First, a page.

Suppose a company wants to integrate its HR system, administration, and physical security to provide a workflow that reduces repetitive data. Normally, the HR team creates a user profile, the IT team also creates a user profile in Windows and Exchange, and the security team activates an access card for the new employee. The three teams do not synchronize with each another and instead duplicate their work. This results in increased administration costs and introduces security issues. For example, some individuals may no longer work for the company but may still have valid user ID’s and access cards. In this scenario, there is a need to integrate the company’s HR system and other systems, and to automate the execution of user provisioning tasks.
With Active Roles, a suitable property set can be established to include data from network data sources other than Active Directory. For instance, a property set might be configured to retrieve a user’s personal information from an HR database. When the user account is created, this data could then be passed to Active Directory and Microsoft Exchange. If these property values change, an update could be made to both Active Directory and to the HR system.
Active Roles also provides the ability to set up administrative policies that reduce the amount of input required to carry out a task. For example, when a user moves to a different location, Active Roles could automatically update the user's profile in the HR system, based only on the change to the user's site code or department in Active Directory. Additionally, when a user joins or leaves the company, their access card could automatically be enabled or disabled.
Suppose a host company has client customers who need to place domain controllers on their premises. In Active Directory, every domain controller holds a writable copy of the schema and configuration of the entire forest. Anyone with administrative or backup/restore rights on any domain controller, or physical access to any domain controller, could potentially disrupt the entire forest. For instance, they could attempt to circumvent Windows security, or they could edit the Active Directory database, and the changes would be propagated to all domains in the forest. To avoid such an incident, the company needs to create a separate forest for each client who requires domain controllers on their premises. Otherwise, the actions of one malicious user could affect directory service delivery for other clients in the same forest.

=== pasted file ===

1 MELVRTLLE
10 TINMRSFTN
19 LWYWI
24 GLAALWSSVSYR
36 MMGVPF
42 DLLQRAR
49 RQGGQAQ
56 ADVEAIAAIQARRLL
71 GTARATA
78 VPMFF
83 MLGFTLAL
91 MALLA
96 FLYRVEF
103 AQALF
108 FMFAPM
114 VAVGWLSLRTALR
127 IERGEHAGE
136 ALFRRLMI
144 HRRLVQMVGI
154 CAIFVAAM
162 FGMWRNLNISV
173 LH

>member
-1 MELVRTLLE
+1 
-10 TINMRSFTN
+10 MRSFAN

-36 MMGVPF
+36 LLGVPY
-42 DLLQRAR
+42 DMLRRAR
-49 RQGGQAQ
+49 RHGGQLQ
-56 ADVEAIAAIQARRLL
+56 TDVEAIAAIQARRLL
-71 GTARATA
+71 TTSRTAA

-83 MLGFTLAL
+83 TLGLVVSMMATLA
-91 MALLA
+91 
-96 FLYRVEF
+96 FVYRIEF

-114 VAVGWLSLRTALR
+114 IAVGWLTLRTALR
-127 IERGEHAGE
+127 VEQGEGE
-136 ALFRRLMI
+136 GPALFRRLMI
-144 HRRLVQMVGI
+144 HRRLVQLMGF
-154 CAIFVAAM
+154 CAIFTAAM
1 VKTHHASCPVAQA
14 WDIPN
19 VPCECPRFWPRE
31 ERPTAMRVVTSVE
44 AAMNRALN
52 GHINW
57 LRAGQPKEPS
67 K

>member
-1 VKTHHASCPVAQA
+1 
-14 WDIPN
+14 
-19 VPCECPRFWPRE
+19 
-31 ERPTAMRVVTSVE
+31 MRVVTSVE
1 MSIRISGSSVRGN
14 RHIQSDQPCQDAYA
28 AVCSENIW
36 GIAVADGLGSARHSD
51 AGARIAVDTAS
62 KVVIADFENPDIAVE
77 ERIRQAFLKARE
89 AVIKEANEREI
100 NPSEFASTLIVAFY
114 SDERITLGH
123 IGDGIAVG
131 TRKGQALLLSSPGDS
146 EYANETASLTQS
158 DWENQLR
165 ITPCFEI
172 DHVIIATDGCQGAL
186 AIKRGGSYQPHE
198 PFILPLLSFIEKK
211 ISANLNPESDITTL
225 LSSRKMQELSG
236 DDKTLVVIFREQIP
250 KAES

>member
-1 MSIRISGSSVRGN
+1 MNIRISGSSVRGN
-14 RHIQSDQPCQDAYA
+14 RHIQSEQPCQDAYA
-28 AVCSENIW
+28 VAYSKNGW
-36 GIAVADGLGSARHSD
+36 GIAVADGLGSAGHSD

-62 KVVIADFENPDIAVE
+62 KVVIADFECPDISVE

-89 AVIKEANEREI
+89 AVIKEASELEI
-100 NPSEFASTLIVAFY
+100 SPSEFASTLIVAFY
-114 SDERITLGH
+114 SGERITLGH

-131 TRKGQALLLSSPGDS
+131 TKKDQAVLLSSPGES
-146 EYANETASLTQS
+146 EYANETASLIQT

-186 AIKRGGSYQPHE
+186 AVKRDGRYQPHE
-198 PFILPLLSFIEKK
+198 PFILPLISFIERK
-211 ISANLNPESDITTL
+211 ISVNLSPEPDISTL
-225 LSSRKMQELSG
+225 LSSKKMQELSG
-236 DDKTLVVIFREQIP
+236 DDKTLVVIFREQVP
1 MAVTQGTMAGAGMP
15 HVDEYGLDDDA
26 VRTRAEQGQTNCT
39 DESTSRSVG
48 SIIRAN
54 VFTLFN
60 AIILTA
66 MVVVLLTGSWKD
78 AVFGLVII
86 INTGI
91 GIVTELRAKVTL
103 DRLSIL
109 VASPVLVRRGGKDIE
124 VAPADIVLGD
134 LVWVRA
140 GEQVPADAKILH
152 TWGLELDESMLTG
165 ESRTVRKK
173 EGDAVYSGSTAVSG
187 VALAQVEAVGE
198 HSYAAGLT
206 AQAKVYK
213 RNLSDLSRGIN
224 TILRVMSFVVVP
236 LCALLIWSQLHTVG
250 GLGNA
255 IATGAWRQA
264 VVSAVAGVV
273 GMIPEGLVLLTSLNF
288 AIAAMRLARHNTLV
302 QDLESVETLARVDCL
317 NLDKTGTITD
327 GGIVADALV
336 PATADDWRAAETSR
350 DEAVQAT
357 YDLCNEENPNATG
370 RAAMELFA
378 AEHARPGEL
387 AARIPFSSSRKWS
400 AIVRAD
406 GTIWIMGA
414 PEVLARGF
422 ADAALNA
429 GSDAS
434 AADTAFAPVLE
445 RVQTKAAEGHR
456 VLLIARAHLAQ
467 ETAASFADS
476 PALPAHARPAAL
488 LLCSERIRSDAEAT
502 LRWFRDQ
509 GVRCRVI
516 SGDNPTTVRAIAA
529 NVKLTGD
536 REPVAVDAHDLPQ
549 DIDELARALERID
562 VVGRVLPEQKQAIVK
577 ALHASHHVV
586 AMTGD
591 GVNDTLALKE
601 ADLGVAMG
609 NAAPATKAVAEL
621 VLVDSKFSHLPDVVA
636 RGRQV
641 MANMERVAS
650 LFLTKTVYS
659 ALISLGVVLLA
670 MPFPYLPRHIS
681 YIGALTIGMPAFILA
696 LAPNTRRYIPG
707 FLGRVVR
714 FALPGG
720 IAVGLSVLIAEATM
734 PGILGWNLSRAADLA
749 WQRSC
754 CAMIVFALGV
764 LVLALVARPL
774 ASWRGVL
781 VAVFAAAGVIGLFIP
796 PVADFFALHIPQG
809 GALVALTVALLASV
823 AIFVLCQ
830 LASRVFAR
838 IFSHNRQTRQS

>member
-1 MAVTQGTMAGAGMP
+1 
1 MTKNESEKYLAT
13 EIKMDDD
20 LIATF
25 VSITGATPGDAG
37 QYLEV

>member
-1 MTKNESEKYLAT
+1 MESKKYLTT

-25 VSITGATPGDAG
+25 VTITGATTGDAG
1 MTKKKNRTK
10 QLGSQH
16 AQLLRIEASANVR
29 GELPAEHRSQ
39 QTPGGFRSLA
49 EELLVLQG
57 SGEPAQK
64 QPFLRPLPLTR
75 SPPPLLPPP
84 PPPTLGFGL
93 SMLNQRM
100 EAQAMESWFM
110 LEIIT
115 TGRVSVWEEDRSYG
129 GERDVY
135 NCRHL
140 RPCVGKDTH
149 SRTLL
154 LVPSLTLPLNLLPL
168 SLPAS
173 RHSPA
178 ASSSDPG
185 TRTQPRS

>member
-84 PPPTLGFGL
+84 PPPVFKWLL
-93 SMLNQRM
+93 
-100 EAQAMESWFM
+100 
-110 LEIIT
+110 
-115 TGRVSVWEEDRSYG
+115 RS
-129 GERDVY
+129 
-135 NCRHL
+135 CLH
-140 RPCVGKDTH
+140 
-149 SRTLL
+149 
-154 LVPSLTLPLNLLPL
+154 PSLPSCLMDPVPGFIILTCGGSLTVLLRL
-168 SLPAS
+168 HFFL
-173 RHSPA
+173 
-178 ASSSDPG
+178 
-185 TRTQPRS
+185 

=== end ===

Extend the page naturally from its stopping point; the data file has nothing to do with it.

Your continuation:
Having multiple forests increases the complexity of the Active Directory structure. This in turn leads to increased administration, as each forest needs separate directory service administration. In this case, there is a need for an administrative system that enables the cross-forest management of Active Directory.
Active Roles provides a unified management structure that can extend across multiple Active Directory forests. The Active Roles user interface provides a single interface for the management of Active Directory domains that belong to different forests. It offers administrative views (Managed Units) that can hold objects from multiple forests, thereby enabling the unified application of corporate rules and roles across forest boundaries.